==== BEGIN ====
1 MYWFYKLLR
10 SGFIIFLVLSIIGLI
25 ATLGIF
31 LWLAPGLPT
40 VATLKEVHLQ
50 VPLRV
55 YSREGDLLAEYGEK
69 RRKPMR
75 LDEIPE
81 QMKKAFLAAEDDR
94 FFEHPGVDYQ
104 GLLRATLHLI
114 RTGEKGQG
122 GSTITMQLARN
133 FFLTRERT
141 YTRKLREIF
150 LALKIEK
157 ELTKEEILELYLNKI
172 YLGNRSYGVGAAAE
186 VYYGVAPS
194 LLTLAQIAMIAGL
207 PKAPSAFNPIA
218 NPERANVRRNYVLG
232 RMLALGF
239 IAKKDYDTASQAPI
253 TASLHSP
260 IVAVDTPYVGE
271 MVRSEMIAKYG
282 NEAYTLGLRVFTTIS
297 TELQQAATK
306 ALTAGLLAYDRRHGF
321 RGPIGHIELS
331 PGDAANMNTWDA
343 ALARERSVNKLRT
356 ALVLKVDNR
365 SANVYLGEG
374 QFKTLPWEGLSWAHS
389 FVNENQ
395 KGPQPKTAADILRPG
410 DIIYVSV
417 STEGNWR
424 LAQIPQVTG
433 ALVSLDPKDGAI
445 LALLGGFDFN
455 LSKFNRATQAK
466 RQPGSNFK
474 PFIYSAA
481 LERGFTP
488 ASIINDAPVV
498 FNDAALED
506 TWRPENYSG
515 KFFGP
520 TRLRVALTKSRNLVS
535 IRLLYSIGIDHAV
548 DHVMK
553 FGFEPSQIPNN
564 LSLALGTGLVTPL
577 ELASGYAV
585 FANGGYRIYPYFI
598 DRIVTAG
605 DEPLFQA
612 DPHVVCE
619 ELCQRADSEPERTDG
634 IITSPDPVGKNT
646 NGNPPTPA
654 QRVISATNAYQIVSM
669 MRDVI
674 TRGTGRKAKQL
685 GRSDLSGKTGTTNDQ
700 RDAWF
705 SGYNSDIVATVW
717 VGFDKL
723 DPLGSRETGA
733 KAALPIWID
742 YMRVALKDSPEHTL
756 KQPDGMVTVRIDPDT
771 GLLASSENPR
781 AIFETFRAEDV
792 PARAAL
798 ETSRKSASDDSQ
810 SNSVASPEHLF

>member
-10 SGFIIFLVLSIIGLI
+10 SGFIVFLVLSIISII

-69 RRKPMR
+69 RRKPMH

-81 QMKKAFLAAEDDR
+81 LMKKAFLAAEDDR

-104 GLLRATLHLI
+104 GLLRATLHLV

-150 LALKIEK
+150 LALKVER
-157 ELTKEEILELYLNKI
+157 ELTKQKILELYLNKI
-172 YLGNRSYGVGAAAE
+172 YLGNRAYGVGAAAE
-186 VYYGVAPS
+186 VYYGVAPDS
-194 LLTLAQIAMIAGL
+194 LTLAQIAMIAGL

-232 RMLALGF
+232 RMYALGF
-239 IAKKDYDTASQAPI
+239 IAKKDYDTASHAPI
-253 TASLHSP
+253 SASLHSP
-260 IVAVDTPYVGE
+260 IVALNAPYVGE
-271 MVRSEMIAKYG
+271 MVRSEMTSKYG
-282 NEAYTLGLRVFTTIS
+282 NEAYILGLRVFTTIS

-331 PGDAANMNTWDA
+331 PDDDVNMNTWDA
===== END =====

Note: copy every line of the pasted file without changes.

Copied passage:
1 MYWFYKLLR
10 SGFIIFLVLSIIGLI
25 ATLGIF
31 LWLAPGLPT
40 VATLKEVHLQ
50 VPLRV
55 YSREGDLLAEYGEK
69 RRKPMR
75 LDEIPE
81 QMKKAFLAAEDDR
94 FFEHPGVDYQ
104 GLLRATLHLI
114 RTGEKGQG
122 GSTITMQLARN
133 FFLTRERT
141 YTRKLREIF
150 LALKIEK
157 ELTKEEILELYLNKI
172 YLGNRSYGVGAAAE
186 VYYGVAPS
194 LLTLAQIAMIAGL
207 PKAPSAFNPIA
218 NPERANVRRNYVLG
232 RMLALGF
239 IAKKDYDTASQAPI
253 TASLHSP
260 IVAVDTPYVGE
271 MVRSEMIAKYG
282 NEAYTLGLRVFTTIS
297 TELQQAATK
306 ALTAGLLAYDRRHGF
321 RGPIGHIELS
331 PGDAANMNTWDA
343 ALARERSVNKLRT
356 ALVLKVDNR
365 SANVYLGEG
374 QFKTLPWEGLSWAHS
389 FVNENQ
395 KGPQPKTAADILRPG
410 DIIYVSV
417 STEGNWR
424 LAQIPQVTG
433 ALVSLDPKDGAI
445 LALLGGFDFN
455 LSKFNRATQAK
466 RQPGSNFK
474 PFIYSAA
481 LERGFTP
488 ASIINDAPVV
498 FNDAALED
506 TWRPENYSG
515 KFFGP
520 TRLRVALTKSRNLVS
535 IRLLYSIGIDHAV
548 DHVMK
553 FGFEPSQIPNN
564 LSLALGTGLVTPL
577 ELASGYAV
585 FANGGYRIYPYFI
598 DRIVTAG
605 DEPLFQA
612 DPHVVCE
619 ELCQRADSEPERTDG
634 IITSPDPVGKNT
646 NGNPPTPA
654 QRVISATNAYQIVSM
669 MRDVI
674 TRGTGRKAKQL
685 GRSDLSGKTGTTNDQ
700 RDAWF
705 SGYNSDIVATVW
717 VGFDKL
723 DPLGSRETGA
733 KAALPIWID
742 YMRVALKDSPEHTL
756 KQPDGMVTVRIDPDT
771 GLLASSENPR
781 AIFETFRAEDV
792 PARAAL
798 ETSRKSASDDSQ
810 SNSVASPEHLF

>member
-10 SGFIIFLVLSIIGLI
+10 SGFIVFLVLSIISII

-69 RRKPMR
+69 RRKPMH

-81 QMKKAFLAAEDDR
+81 LMKKAFLAAEDDR

-104 GLLRATLHLI
+104 GLLRATLHLV

-150 LALKIEK
+150 LALKVER
-157 ELTKEEILELYLNKI
+157 ELTKQKILELYLNKI
-172 YLGNRSYGVGAAAE
+172 YLGNRAYGVGAAAE
-186 VYYGVAPS
+186 VYYGVAPDS
-194 LLTLAQIAMIAGL
+194 LTLAQIAMIAGL

-232 RMLALGF
+232 RMYALGF
-239 IAKKDYDTASQAPI
+239 IAKKDYDTASHAPI
-253 TASLHSP
+253 SASLHSP
-260 IVAVDTPYVGE
+260 IVALNAPYVGE
-271 MVRSEMIAKYG
+271 MVRSEMTSKYG
-282 NEAYTLGLRVFTTIS
+282 NEAYILGLRVFTTIS

-331 PGDAANMNTWDA
+331 PDDDVNMNTWDA